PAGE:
The bigger issue is IR-8 centrifuges. Salehi recently said Iran had installed 3 of these (up from 1 - which was accepted to be permitted), but I'm not sure what the relevant limit on that is. IR-8 centrifuges have been tested for over 3 years now, and normally they take 7-10 years to be tested etc and enter mass production. The IR-8 centrifuges are 20x more efficient than the IR-1 centrifuges that Iran currently operates, meaning that in about 5 years time Iran's break-out capability will basically be ensured [Iran is not allowed to install more advanced centrifuges until 2024 under the JCPOA, so that is good timing...).
 

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Iran Sentences Journalist to 2 Years in Jail
Sunday, 2 June, 2019


Iranian Journalist Masoud Kazemi. File photo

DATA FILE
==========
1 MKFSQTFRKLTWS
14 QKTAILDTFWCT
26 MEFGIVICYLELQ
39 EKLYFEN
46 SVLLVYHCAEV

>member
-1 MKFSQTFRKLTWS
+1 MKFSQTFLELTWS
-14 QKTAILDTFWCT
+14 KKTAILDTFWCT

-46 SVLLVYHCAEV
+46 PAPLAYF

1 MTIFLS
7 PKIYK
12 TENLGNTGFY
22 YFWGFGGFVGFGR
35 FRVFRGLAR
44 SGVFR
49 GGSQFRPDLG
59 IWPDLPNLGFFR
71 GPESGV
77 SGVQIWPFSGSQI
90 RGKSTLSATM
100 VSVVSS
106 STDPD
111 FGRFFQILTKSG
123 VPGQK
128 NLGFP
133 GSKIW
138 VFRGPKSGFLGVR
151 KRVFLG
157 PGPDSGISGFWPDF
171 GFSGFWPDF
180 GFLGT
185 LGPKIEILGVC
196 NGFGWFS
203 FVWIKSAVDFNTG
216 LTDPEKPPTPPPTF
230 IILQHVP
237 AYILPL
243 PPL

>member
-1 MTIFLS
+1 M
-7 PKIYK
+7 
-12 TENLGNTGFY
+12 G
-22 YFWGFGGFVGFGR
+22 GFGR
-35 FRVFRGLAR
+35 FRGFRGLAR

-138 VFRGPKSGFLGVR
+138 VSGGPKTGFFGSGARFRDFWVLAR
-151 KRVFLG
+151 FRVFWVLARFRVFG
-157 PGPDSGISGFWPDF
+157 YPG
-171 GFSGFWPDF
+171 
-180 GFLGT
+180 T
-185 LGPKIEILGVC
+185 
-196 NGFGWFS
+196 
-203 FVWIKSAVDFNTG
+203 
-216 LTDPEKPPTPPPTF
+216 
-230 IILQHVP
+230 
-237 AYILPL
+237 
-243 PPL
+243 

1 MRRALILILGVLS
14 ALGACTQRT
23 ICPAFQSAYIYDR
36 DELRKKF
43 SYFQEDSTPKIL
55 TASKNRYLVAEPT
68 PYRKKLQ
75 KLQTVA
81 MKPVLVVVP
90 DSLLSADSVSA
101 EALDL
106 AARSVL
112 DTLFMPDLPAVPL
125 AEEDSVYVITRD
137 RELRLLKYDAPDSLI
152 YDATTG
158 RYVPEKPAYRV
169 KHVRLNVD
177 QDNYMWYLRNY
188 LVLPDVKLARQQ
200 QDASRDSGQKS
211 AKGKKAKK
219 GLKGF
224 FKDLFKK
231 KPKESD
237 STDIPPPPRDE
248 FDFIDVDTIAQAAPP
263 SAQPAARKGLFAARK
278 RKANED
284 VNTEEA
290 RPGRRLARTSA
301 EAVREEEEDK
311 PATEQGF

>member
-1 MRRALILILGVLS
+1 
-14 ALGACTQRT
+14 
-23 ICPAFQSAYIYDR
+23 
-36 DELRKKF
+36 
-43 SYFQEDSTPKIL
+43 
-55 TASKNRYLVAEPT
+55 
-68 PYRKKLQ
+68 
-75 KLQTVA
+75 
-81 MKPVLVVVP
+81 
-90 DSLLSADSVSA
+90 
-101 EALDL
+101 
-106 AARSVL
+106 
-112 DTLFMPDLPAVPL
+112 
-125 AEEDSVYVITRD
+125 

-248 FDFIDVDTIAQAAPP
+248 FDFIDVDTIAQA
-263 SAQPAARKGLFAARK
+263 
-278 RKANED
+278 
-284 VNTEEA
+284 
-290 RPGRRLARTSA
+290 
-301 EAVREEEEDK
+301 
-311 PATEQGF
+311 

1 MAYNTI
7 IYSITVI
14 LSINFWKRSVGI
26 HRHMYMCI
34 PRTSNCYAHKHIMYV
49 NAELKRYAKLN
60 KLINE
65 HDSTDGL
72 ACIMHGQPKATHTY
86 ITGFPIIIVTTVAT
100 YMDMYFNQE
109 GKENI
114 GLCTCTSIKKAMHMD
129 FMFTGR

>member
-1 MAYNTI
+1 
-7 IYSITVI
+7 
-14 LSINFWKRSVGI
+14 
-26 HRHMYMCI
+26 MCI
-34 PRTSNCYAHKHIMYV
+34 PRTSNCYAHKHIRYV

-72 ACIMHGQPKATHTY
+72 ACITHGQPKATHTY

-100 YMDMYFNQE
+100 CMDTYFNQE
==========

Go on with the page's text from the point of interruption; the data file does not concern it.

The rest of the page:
Asharq Al-Awsat

Iran’s judiciary on Sunday sentenced a journalist to two years in jail for “spreading misinformation” and “insulting” the country’s supreme leader and authorities, his lawyer told state media.

Masoud Kazemi was also banned from “media activities” for two years, the lawyer Ali Mojtahedzadeh said, quoted by the official news agency IRNA.

The report did not specify the cause of the charges against Kazemi.

State-run Iran newspaper reported on May 23 that he had been arrested the day before.

The journalist was a reporter for the reformist daily Shargh and also the editor-in-chief of Seda-ye Parsi monthly magazine, the semi-official ISNA news agency reported.